Understanding what you read to others

This post is in the series Rite Reading.

It’s time to move on from looking at how the readings are fitted to the year, to some practicalities about how we approach the task of reading them aloud.

There’s a lot I can’t tell you about how to read in your church. I don’t know you or your context, whether you worship in a large or a small building, whether you have a sound system or a loop, which translation of the Scriptures your church normally uses, how many people you read to, and many other such things. The hints and tips in this section of the blog series are therefore necessarily going to be limited, but I hope they will be of some use, helping you become a more understanding and understandable reader.

The first and most important condition of reading well is to understand what it is you’re reading. That is what the largest part of this series, the “software” section to follow is all about. But how might you go about that if the reading seems particularly difficult, if you’ve read it through and are still wondering what it’s about? There are a number of things that you can do, which individually and together, can really help.

The view of Paul’s letters found in 2 Peter 3:15-16

I would first of all encourage you to go the main reference section of this series (once I’ve written it!), and read both the introduction to that section of the Bible (Law, Prophets etc.) and the specific section on that scriptural book. It may even mention something specific about the passage you have to read. Other introductions are obviously available, and quite often they may be better and more expert than mine, but I don’t know of others that are shaped by the selections in the lectionary.

Next, look at it not in a missal or lectionary book of readings, or on the draft of the pew sheet you’ve been sent, but in a Bible. Look at what comes immediately before and after your reading, and see if that provides some context to help.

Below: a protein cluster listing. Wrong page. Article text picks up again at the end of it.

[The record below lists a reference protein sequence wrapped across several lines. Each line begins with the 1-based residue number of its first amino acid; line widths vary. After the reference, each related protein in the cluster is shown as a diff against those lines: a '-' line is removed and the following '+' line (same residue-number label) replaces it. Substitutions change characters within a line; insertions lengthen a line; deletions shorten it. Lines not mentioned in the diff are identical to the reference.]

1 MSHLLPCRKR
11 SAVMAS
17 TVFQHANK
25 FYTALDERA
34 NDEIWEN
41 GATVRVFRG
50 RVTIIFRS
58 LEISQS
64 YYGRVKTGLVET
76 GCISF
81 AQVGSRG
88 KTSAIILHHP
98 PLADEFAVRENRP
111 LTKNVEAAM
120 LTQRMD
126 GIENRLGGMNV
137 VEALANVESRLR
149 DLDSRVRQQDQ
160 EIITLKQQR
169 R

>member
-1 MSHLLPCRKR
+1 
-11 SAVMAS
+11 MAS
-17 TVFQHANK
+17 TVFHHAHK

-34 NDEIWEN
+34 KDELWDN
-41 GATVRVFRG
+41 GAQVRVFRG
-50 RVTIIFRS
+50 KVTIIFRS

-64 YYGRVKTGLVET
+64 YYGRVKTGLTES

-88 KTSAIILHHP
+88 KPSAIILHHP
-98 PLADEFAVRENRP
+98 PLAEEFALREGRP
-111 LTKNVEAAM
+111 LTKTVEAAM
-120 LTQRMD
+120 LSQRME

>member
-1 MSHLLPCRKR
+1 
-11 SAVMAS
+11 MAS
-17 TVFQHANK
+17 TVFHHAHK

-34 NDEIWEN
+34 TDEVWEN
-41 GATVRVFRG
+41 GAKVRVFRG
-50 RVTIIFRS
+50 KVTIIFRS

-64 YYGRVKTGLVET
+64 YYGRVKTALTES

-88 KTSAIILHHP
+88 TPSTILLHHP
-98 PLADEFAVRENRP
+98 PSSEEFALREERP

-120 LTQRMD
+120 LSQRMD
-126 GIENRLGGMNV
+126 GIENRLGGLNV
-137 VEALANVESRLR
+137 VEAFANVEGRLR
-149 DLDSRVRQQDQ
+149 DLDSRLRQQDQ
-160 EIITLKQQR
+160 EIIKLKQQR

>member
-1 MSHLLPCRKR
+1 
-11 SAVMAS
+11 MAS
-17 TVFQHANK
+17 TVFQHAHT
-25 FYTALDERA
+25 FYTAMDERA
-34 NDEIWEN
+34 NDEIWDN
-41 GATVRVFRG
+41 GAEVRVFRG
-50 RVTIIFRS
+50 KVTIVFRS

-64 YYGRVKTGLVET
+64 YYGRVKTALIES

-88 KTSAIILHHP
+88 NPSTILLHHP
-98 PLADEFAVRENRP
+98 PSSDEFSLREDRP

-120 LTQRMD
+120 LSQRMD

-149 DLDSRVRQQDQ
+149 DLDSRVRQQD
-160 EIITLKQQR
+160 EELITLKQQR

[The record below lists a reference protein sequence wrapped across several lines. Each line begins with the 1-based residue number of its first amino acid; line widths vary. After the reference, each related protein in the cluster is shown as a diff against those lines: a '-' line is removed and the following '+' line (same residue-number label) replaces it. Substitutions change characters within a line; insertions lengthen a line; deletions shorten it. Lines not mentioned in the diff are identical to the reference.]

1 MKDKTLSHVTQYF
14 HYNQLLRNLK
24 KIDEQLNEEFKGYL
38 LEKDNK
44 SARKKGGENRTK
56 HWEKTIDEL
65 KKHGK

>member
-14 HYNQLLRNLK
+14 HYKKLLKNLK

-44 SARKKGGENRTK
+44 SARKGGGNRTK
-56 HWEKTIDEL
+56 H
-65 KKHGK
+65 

Another step you can take is only open to Anglicans and Protestants. Quite often the Revised Common Lectionary reading is longer than the one in the Lectionary for Mass. The latter very often fillets a passage down to a smaller number of selected verses, rather than reading straight through. Very often that means the Roman Catholic version1 follows a single line of thought or plot, leaving out any material the compilers thought extraneous. That selection may well help you grasp the main point, and come to an understanding of the passage.

The next step may depend on your resources. If you have more than one translation of the Bible in your house, look at the lection in a different translation2 and see if the way another group of translators has translated it helps. While I would very rarely encourage anyone to read from The Message3 in public worship (it’s too quick to rule out complexity in favour of one single clear meaning that will communicate well to modern Americans) it can be a really helpful version to consult on complicated paragraphs. The Good News Bible4 is another which is often worth consulting for clarity.

If you are still very uncertain what the passage is about having done this, then remember you can ask for help. The easiest thing to do is to ask your parish priest, deacon or licensed lay minister. This is one reason why it can help to look at the reading early in the week before you are due to read: it gives you time to ask for help. They will, I am sure, not only not mind that you ask them, but they will be positively pleased you care sufficently to want to understand well enough to help other people by reading with understanding. It may even alert them (if they are preaching) to a point they should cover in their homily.


  1. The readings for the current day’s mass are available online at Universalis . You can select days from the coming week from the sidebar on the right of the page. For a small fee, Universalis as also available as an app for both phone and computer.
  2. If you go online, one very useful site to bookmark is Bible Gateway. This site has a search bar at the top where you can enter the book, chapter and verses you wish to look up, and choose from many different translations which one you want to read. It offers an ecumenical and international range of translations, although its overall editorial stance is firmly evangelical.
  3. This is available in a number of editions, most recently, Eugene H. Petersen The Message Colorado Springs: NavPress, 2016.
  4. Many different editions of the Good News Bible are available from the Bible Society / HarperCollins publisher. Versions with the deuterocanonical books / apocrypha in are nowadays usually badged and sold as Catholic Editions.

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